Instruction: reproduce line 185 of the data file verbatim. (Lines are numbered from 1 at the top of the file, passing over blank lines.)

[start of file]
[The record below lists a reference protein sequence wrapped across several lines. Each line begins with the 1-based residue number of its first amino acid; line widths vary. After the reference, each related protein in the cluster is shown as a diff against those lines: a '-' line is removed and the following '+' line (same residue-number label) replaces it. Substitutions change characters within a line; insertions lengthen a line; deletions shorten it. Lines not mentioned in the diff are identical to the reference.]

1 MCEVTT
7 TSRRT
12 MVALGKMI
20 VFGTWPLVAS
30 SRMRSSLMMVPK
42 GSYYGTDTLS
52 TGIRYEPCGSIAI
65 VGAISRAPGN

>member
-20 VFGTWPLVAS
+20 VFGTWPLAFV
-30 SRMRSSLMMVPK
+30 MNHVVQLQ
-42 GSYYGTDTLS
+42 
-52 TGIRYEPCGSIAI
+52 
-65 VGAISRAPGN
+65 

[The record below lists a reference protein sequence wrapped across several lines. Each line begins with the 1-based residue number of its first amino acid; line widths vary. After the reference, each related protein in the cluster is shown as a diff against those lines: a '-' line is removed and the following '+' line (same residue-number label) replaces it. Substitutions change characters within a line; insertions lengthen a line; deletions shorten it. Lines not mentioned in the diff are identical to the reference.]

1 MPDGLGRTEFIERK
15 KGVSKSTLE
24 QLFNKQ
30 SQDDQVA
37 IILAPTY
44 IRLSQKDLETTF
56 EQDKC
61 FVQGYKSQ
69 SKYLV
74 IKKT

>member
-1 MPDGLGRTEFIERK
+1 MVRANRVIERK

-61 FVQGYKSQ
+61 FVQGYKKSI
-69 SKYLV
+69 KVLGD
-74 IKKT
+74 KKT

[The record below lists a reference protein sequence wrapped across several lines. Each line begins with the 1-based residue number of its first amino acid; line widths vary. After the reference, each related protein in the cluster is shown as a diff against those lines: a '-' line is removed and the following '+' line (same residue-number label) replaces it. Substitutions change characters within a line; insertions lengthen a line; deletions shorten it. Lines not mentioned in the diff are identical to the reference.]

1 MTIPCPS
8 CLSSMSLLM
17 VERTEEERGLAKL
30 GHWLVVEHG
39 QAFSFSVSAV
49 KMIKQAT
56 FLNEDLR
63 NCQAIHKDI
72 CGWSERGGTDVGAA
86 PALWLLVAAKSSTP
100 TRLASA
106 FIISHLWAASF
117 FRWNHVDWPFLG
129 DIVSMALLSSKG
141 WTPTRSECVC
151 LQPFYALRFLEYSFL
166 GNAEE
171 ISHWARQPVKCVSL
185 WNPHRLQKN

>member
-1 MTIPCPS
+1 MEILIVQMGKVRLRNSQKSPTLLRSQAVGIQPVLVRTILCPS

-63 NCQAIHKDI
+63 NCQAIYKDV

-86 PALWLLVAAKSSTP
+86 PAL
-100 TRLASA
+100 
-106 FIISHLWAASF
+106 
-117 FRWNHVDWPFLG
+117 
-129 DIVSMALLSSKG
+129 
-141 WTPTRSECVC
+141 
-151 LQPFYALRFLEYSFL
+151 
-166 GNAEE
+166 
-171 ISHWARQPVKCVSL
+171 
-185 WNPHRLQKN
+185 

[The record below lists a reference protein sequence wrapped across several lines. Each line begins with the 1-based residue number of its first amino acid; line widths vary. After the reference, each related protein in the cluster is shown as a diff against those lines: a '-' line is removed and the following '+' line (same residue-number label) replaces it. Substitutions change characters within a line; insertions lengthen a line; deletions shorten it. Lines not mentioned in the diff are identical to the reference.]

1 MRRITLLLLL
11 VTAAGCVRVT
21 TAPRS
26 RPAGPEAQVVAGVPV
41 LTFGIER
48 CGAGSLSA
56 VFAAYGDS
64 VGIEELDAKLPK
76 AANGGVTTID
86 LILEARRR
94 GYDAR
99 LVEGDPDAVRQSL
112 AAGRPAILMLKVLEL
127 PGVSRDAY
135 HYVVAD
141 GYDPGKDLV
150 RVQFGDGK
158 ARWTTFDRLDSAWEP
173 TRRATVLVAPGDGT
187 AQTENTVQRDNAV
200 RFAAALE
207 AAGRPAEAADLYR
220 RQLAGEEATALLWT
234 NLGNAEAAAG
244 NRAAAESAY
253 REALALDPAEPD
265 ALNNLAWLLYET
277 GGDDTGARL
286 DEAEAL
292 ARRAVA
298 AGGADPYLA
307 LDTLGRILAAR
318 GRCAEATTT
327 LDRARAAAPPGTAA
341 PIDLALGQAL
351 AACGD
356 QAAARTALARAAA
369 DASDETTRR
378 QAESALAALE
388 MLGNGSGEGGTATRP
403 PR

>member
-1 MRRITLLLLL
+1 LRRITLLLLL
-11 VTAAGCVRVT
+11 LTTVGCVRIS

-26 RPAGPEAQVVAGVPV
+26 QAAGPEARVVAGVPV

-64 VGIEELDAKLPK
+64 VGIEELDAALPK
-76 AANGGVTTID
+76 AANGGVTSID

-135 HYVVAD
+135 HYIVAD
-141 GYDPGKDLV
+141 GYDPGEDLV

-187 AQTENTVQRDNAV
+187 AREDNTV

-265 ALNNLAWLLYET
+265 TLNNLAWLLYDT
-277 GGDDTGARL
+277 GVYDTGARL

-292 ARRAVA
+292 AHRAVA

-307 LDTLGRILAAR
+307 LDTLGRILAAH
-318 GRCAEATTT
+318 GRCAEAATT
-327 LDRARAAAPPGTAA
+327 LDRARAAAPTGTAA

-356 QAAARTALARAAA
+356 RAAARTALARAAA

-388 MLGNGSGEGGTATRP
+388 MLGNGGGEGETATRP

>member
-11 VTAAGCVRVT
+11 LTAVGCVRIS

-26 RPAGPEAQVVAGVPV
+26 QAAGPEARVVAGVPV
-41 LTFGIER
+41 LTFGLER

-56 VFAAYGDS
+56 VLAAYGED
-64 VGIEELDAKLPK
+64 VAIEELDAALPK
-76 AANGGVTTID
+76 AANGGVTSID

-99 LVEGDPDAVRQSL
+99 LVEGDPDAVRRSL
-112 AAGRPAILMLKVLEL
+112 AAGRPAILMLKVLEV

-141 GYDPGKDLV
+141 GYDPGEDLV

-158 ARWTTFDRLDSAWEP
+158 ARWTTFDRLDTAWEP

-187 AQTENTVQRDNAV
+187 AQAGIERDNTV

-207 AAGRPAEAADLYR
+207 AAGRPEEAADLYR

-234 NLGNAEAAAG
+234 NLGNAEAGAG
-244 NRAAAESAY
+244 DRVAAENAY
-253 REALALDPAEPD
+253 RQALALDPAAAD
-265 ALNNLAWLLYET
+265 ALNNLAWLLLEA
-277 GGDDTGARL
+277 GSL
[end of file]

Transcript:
+207 AAGRPEEAADLYR